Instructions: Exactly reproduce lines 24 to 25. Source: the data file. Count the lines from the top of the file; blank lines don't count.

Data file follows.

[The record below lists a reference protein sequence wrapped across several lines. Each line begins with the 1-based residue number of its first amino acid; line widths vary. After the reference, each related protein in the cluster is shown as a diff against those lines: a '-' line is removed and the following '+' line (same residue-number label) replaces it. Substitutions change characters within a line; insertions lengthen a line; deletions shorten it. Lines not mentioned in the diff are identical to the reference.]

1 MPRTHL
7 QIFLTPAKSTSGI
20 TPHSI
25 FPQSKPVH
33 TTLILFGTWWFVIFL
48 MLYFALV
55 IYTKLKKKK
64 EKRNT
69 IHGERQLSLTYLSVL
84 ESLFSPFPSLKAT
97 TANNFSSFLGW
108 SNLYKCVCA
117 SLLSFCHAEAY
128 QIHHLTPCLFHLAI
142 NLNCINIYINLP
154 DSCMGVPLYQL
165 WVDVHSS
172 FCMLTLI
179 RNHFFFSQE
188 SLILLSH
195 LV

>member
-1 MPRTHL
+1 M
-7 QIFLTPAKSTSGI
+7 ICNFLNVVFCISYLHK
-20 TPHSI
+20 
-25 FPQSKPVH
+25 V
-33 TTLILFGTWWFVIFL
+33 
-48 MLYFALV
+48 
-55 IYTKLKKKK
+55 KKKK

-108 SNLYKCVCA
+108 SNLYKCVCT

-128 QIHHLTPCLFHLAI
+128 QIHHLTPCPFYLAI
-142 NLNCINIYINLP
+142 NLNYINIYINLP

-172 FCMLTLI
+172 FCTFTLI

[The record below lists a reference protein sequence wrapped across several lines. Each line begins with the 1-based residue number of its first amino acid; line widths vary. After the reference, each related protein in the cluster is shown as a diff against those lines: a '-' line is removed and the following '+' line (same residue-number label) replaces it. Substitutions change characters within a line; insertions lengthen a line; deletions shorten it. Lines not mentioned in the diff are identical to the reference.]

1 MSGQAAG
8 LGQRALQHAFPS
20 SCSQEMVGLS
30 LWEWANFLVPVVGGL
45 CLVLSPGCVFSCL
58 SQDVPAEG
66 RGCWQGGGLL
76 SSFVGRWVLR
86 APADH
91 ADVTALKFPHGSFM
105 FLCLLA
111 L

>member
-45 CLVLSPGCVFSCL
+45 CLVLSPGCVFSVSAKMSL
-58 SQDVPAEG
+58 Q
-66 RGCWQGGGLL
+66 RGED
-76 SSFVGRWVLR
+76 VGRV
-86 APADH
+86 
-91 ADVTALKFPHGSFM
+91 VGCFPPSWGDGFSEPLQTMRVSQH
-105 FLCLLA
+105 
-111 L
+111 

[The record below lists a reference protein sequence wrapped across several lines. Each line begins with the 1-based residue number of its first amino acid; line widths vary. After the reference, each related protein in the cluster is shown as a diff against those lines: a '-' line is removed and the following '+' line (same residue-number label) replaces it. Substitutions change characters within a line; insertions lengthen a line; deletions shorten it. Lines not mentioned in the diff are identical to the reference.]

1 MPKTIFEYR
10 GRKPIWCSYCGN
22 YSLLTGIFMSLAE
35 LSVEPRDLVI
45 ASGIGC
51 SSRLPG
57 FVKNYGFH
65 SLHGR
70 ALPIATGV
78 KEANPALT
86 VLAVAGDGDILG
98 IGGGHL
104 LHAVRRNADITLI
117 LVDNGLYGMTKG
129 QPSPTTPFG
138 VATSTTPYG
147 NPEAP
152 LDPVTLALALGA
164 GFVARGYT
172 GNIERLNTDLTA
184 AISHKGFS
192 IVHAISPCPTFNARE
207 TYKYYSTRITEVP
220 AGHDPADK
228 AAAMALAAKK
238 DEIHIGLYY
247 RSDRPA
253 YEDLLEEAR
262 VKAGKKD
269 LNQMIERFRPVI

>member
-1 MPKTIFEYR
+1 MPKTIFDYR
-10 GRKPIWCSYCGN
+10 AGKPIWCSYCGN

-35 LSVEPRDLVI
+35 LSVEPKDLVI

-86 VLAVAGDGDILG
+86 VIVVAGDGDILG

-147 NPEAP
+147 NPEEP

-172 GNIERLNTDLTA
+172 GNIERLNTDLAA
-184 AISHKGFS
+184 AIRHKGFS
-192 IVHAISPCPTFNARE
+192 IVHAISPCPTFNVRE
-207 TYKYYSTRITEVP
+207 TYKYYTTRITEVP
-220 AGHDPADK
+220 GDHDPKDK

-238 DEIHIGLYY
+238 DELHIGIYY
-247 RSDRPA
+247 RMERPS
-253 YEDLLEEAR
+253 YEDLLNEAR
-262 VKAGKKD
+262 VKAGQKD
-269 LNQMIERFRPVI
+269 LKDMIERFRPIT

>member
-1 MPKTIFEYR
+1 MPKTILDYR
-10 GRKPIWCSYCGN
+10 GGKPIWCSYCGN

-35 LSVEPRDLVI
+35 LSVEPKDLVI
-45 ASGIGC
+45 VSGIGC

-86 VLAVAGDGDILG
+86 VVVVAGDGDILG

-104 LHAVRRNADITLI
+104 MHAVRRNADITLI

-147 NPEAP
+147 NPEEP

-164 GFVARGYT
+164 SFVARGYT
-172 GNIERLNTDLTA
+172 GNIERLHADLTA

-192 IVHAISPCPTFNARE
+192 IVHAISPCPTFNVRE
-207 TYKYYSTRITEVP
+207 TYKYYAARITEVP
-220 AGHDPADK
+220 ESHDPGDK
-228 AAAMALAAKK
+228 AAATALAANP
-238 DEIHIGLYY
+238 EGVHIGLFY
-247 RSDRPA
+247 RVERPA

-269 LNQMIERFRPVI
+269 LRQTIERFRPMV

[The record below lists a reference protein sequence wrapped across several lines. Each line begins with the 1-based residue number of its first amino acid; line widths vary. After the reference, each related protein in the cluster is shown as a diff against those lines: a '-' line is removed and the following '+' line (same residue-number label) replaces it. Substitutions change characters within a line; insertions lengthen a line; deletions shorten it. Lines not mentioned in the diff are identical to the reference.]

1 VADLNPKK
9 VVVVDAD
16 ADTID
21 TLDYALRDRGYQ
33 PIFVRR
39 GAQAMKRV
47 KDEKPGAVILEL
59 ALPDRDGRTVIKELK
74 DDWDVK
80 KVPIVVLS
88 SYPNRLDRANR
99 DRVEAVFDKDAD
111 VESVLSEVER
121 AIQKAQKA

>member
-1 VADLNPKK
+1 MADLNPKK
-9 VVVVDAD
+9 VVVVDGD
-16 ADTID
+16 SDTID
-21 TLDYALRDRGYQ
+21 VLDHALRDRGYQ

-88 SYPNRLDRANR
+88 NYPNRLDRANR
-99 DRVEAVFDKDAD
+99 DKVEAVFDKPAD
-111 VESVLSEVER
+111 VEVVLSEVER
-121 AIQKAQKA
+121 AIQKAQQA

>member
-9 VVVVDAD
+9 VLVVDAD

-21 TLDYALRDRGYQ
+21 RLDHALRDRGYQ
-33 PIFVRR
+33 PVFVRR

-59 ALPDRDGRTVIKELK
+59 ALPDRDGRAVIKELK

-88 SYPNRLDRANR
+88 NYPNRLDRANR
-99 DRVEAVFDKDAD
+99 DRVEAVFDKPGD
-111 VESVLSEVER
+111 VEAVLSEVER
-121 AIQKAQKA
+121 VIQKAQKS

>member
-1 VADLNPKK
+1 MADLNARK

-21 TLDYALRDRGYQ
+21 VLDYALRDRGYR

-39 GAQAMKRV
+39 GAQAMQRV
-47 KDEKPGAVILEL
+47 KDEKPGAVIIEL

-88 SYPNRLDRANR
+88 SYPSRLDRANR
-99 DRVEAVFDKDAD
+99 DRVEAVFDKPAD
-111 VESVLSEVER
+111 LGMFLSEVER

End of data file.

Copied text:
-1 MPRTHL
+1 M